What is perception? Literally, to become conscious of something through a sensory stimulus. The term, according to some encyclopaedias and dictionaries, is especially associated with vision ?but consciousness or perception does not originally exclude any sensory modality. When it comes to the human being, the common expression "to become aware" means to become conscious of something in the world outside ourselves. When we put it in a scientific perspective we also mean ?modern perceptional research has greatly contributed to this ?to become conscious of something coming from within ("now I realise that ...").

Chapter 7
Cognition or the cognitive system

What makes knowledge possible? The question was the basis of Immanuel Kantís whole philosophical project. Kant was the first philosopher who brought to notice that space, time, substance, casuality are human constructions.

How does knowledge build up and how is it remodelled during a childís development into an adult? This question launched Jean Piagetís expansion of the Kantesian project. At that, Piagetís systematic examination used as its starting point the childís innate and first reflex gestures aimed at the world in order to 'grasp' it.

Chapter 8
The language or the language system

Is language innate or acquired? In 1957, the question was brought to a head. That year, Burrhus Skinner published "Verbal Behaviour". In his article Skinner stated that language is an operant behaviour just like every other acquired behaviour.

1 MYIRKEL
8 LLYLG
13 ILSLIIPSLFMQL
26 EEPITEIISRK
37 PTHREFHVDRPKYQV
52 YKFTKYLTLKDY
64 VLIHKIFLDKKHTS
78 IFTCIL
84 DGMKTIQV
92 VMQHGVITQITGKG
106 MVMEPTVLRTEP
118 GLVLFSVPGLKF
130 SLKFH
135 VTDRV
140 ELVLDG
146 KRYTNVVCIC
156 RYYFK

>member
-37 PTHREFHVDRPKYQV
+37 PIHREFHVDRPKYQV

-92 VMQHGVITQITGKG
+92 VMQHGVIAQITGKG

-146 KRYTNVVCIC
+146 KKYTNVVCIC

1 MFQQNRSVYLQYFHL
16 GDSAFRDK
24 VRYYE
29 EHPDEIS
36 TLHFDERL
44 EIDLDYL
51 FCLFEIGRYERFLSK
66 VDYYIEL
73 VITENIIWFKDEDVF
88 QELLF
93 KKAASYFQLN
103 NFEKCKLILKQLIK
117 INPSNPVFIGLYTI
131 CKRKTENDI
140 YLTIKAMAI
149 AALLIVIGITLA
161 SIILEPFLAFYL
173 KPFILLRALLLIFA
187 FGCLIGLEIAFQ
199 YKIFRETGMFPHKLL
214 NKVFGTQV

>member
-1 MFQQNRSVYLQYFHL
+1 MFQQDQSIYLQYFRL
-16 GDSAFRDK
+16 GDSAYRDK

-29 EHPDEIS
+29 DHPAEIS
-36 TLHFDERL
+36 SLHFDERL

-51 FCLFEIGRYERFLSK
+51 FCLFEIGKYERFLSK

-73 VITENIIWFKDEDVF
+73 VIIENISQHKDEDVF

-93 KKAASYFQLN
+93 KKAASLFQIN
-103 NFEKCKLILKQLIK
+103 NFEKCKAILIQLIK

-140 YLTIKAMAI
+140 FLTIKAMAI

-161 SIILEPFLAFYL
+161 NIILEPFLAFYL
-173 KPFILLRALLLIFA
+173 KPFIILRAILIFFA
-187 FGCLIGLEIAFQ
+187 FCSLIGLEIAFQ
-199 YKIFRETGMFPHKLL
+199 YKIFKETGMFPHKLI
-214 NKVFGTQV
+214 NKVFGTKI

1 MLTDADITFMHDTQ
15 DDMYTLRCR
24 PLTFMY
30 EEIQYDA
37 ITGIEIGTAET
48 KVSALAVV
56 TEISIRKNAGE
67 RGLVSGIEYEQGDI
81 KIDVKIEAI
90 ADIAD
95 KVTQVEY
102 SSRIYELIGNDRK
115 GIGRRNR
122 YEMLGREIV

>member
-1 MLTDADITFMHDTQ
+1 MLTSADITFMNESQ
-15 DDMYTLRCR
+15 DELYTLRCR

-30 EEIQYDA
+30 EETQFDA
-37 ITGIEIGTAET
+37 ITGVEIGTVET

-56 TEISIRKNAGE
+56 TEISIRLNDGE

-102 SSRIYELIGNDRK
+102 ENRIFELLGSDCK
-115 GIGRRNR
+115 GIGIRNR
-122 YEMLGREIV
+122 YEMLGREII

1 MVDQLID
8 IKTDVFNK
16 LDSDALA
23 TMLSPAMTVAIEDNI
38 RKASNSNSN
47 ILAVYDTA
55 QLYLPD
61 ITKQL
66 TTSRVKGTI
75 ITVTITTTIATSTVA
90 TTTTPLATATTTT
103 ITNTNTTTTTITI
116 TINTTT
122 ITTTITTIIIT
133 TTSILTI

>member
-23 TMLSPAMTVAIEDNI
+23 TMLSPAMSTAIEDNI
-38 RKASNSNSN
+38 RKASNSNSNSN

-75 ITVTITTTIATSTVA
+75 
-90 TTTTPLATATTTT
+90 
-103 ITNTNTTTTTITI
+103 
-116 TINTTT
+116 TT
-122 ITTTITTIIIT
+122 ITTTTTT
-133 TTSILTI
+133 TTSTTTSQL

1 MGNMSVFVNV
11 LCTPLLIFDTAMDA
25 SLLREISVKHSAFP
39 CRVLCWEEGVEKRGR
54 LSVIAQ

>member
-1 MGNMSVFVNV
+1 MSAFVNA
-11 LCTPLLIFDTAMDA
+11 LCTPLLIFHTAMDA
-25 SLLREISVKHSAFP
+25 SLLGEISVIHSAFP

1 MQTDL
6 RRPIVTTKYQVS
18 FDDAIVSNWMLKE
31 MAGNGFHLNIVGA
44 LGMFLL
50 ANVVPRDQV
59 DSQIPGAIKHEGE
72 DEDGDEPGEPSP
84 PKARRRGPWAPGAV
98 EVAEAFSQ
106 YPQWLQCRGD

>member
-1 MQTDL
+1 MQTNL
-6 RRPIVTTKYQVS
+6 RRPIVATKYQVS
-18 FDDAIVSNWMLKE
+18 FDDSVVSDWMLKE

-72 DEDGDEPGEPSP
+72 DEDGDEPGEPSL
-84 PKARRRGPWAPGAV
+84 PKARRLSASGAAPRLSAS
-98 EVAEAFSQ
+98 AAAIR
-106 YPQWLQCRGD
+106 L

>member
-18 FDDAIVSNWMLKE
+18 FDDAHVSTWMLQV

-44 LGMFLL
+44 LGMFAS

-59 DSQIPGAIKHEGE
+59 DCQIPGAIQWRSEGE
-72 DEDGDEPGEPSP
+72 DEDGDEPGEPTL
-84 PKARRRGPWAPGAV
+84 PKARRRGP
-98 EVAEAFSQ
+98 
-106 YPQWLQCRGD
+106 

The same year, Noam Chomsky, the father of modern linguistics, published "Syntactic Structures", in which he put forward a one-sided nativistic view of language: language and syntax are governed by an innate generative and universal grammar linked to manís unique set of genes (perhaps an expression of Chomskyís Descartesian heritage).

Chapter 9
Personality on clinical basis

Is personality innate or acquired? The question can be rephrased using biopsychological and technical terms. Is personality a genotypic or phenotypic creation? The basic matrix needed to answer the question in the chapter is clear: the object-relational and the epigenetic development of importance to a personís ability to control and handle his or her innate affects.

Chapter 10
Meetingpoint motivation and the instrumental organisation

  • About the evolution and to think in hierarcic organised systems
  • Homo psychicus?invention moral and ethics
  • Back to the beginning
  • Homo psychicus as a moral being
  • About the parallellism between the "generative grammar" of sexual drive and of the instrumental organisation
  • Wishes - beliefs - thinking - language
  • About recognitive and multimodal evocative representations and reflected abstraction
  • About similarity, dissimilarity and difference - the relation to analog and digital coding systems
  • Afterword